Death by Dancing
As I continue working on edits for Death by Dancing, it continues to amaze me that this kind of savage entertainment existed in modern times. Today I got a letter back from my editor, and to quote her, “–that whole thing with the dance marathons is fascinating. I had no idea. That's quite disturbing – what utter insanity! It's so crazy I wouldn't believe it if somebody just made it up for a story! But as it's historic fact… One of those “Truth is stranger than fiction” things, for sure. A bit of a cross between the Roman Colosseum and reality TV shows like Survivor–“
I'm hoping to release Death by Dancing this November, December at the latest. It's been nice hanging out with Haley and Samantha again.
This interest piece went out with my newsletter, but if you missed that, here it is again.
Dance Marathons of the Great Depression
Fads and Trends
In all of the fads and trends we have witnessed over the last century, few compare in sadness of spectacle to the dance marathons (also called walkathons) of the great depression era. Originating in the early 1920s during the jazz age, the dance marathon was in many ways an extension of the human endurance competitions that were so in vogue at the time. Stunts like bicycle races that lasted for days and flagpole sittings were all part of the landscape in the days before television as people sought to put the previous decade of the great war and Spanish flu behind them.
Crash of '29
After the great crash of ’29 and the ensuing poverty, many people became even more desperate for cheap entertainment. Enter the spectacle of the dance marathon, or as they were sometimes called ‘corn and callous carnivals’.
When I first started researching dance marathons of the great depression era for an upcoming Higgins and Hawke novel, I had in my mind an event that would last maybe two-three days at the most. I thought it was something that was perhaps staged on a particularly long evening or even a weekend; like a telethon or a track-and-field meet. I also imagined they took place in small towns in the Midwest, where people had less to do on a weekend.
I couldn’t have been more wrong. In reality, dance marathons routinely went for literally thousands of hours over the course of two to three months and were held in cities with populations of over 50,000 all across the United States. Many of them had up to one hundred fifty couples registered. There were ten-to-fifteen-minute breaks every hour and meals provided for the contestants, although they had to keep moving their feet while they ate.
During the depths of the depression, many contestants entered simply because it meant good food and a roof over their head for as long as they could stay on their feet. Even if they didn’t win the grand prize, (often a whopping one thousand dollars), at least they wouldn’t starve.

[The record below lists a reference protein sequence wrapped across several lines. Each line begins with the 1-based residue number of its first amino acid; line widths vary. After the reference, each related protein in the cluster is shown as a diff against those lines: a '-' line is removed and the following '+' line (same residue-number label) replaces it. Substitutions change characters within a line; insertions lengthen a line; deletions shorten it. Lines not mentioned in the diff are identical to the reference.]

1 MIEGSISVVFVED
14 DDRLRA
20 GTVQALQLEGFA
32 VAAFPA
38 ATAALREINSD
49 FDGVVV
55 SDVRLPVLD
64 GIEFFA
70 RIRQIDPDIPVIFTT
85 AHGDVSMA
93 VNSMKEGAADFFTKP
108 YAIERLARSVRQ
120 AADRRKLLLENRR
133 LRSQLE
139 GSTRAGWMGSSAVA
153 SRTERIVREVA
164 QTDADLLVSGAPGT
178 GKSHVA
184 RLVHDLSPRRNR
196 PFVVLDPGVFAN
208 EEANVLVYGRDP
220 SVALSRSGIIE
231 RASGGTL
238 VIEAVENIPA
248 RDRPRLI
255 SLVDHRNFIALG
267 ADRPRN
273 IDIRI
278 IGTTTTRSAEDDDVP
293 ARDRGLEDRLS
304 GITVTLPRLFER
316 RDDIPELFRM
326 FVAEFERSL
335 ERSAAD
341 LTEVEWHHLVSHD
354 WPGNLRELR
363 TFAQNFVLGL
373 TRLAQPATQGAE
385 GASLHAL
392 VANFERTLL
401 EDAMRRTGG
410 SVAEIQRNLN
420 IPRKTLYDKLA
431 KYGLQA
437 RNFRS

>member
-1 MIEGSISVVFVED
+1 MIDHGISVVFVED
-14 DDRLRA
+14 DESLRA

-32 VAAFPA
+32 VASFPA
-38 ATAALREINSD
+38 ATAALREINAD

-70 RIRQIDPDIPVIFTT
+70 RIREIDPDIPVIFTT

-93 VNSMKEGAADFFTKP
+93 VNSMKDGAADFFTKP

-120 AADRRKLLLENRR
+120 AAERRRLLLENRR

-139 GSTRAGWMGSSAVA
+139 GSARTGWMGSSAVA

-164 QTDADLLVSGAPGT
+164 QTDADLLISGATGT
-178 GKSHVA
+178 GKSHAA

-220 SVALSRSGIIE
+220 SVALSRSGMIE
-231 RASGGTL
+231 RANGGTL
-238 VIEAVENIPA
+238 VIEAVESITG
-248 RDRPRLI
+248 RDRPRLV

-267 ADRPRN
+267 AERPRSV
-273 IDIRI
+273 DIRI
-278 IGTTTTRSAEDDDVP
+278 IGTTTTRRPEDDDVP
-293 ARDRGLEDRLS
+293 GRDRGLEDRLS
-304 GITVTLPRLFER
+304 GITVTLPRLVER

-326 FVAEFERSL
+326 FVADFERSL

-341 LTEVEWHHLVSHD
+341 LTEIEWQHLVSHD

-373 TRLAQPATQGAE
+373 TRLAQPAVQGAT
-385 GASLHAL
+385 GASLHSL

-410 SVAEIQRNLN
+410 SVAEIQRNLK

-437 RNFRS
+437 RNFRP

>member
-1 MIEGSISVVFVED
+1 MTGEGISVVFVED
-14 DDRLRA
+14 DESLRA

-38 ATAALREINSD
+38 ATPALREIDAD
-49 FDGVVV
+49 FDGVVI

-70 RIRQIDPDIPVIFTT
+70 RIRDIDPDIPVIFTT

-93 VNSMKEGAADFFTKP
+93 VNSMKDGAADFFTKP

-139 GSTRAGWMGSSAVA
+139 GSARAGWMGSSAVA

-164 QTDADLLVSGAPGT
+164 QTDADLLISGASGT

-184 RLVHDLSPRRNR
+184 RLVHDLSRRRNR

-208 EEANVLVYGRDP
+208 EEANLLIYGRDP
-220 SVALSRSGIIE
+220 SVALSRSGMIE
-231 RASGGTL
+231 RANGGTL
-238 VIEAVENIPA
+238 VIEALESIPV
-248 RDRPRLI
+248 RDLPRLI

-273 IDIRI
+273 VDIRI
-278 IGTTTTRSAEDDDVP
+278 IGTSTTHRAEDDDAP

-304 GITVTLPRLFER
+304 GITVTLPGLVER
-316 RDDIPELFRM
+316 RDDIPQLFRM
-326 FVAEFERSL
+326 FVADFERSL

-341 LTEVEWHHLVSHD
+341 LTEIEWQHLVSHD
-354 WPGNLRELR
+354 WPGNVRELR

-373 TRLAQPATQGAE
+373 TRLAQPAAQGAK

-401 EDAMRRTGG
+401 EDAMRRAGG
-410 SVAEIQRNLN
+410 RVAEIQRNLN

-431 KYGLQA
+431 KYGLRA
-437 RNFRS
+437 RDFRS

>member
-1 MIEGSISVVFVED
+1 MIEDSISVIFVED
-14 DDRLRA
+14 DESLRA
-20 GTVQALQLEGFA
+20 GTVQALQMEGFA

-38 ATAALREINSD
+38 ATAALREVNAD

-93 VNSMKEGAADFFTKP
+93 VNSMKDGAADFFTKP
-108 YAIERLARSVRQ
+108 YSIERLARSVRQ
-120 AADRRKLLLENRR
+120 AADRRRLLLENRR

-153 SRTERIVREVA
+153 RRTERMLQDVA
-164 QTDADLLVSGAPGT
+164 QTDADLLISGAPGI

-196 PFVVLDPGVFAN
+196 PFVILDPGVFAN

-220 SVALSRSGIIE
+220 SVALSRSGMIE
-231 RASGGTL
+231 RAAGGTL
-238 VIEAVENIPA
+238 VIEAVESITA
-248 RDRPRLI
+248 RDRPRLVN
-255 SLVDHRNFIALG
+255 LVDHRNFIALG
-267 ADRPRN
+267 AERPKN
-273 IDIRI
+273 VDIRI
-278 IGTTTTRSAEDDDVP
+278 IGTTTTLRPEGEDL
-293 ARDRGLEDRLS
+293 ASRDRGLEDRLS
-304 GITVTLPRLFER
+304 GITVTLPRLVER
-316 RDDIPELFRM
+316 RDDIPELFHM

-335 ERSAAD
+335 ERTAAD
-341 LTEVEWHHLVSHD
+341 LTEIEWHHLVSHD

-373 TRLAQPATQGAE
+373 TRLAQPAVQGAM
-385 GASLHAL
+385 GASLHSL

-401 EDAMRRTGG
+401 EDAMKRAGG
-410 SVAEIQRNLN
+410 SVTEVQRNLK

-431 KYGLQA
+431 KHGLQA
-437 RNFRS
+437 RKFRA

The Dance Marathon Celebrity
Over time, many of the events started taking on even grander ideas, such as running derbies, to further weed out the struggling contestants. These races often resembled death marches with exhausted competitors collapsing and being dragged off the floor.
Promoters often invited celebrities to make an appearance and hosted theme nights. Newspapers were invited to write pieces on the backstories of contestants. This happened particularly as the number of couples thinned out towards the end and the general public became more and more infatuated with their favourite participants. As a result, many of the contestants became minor celebrities. Radio coverage was extremely popular, drawing tens of thousands of listeners every night. Polite society at the time regarded this as repugnant and voyeuristic, while many others thought it was a good way to spend 25 cents for a chance to sit in the stands for an evening. To organizers, a successful event was one that made a lot of money and resulted in no arrests.
In Death by Dancing we’ll learn how Haley Higgins views the whole affair. There’s another murder to solve and a killer to bring to justice.
Death’s a jig!
A Dance Marathon in the North End of Boston in 1932 turns deadly at midnight. Samantha Hawke had entered as an insider reporter for the Boston Daily Record, and quite honestly, as a single mother during the depression, could use the extra cash. She has it better than most, rooming with Dr. Haley Higgins, the city’s new Chief Medical Examiner, but she hates the financial imbalance between them, and wants to do her part.
When Haley Higgins arrives on the scene, she's surprised to find the dead woman is the widow of a man whose body still lay in the cold cabinets of her morgue. She has reasons to believe the man’s death wasn’t natural, and now, with his wife having succumbed to the same symptoms, her convictions of foul play are stronger than ever.
Sam and Haley work together to determine which contestants in the dancing contest had means, motive, and opportunity. And most of all, how to keep the killer from striking again.